Annie Leibovitz's Financial Woes Enormous, Irrationally DisappointingS

So, how exactly did Annie Leibovitz, one of the most iconic photographers of our times, end up going broke? And why does this feel especially tragic and infuriating?

Annie Leibovitz has taken some of the most famous images of our time, and her name is still a byword for prestige photography, both glam and artistically credible. As the longtime partner of Susan Sontag, she occupied the rareified echelon of "respectable supercouple." As the in-depth story by New York magazine's Andrew Goldman tells it, she was generally thought to pull down astronomical fees for Vanity Fair and Vogue and be well-set with royalties, to say nothing of her successes in NYC real estate. In short, in a lot of ways she seemed like a definition of modern success.

It's always confusing when people who are really rich - or could be - go bankrupt. How do they manage it? We think. Sure, it's well known that Leibovitz struggled with addiction for years - being Rolling Stone's head photographer in its heyday couldn't have helped - and she's also a notorious perfectionist, whose shoots are legendarily expensive. But still, she wasn't someone purely at the mercy of the market's vagaries, but someone talented, and with her drug habit licked and what seemed like a stable family life, this level of excess just feels...confusing. Well, as the article details, she was just a bad businesswoman: extravagant, imprudent, generous, stubborn, alternately greedy and unworldly, and bad about getting maximum money from her achievements. She was also one of many who lived on credit and didn't expect it all to come crashing down. Says Goldman,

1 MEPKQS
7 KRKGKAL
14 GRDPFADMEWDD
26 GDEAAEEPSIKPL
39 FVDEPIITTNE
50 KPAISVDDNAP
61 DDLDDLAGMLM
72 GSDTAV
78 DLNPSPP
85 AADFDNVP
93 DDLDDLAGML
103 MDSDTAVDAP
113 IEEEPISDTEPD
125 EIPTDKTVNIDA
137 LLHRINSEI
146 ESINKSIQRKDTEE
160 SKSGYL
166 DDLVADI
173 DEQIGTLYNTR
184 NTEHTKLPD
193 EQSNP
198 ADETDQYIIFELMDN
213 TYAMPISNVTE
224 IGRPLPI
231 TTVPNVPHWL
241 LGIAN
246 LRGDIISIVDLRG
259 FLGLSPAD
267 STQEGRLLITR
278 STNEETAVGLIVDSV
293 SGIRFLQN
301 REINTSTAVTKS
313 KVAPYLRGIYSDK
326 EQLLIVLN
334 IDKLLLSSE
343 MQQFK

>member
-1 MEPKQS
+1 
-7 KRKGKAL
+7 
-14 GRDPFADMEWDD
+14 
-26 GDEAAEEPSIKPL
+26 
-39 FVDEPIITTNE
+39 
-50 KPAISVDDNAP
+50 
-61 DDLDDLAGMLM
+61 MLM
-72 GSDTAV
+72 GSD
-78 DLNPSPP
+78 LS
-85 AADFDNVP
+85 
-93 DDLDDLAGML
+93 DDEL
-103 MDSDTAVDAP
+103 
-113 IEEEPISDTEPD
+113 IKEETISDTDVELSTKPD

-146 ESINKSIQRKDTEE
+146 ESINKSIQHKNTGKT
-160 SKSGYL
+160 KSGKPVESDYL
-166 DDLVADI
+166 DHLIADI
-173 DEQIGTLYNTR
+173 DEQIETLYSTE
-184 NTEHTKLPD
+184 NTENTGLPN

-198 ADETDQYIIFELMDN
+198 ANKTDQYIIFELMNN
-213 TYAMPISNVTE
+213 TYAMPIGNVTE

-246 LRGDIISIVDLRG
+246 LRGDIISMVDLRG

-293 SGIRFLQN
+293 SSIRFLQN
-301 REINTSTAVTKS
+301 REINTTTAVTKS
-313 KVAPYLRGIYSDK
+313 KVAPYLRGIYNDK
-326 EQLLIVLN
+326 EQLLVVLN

It's impossible to account for all of Leibovitz's line-item expenses, but as surprising as it may be to outsiders, she was clearly spending beyond her means. One close associate of Leibovitz's theorizes that she identified too much with her subjects. "Photographers aren't professional athletes, recording artists, or supermodels," the source says. "Compared to 99 percent of the world, she makes a vast fortune. The problem occurs when a person becomes so famous that they start feeling that they're more in line financially with Oprah or Madonna."

Um, okay, but to the rest of us, that hardly cuts it. She still had much, much more money than even the average celebrity photographer. And $24 million in debt is hard to rack up. So there's the usual incredulity that accompanies these stories of excess. But in this case, maybe there's more: there's a disappointment that's actually quite unfair and has nothing to do with Annie Leibovitz the actual person. I would never have realized it before all this, but Leibovitz was someone whose life I sort of looked up to. Not just for the work, but because, if I'd stopped to analyze it, she seemed to have it figured out. Even in the tragic aftermath of losing her partner, she seemed like a definition of true success, someone who seemed to have the magic combo of artistic and financial symbiosis. And I'm sure, in some way, her sex and her sexuality played into this: she was someone who'd earned the right to live as she wanted, and as such she was an inspiration and a pioneer. That's unfair of course, as all such un-asked-for pressures are: Leibovitz was, I guess, allowed to be as bad with money and extravagant and cut off from normal concerns as any rich person. I know this, and yet I feel an extra disappointment: another one bites the dust. Another person whom we didn't know, but whom we decided to project onto as a sign that it could be done, is fallible in the same way so many people are. And money's no security from anything.

How Could This Happen to Annie Leibovitz? [New York]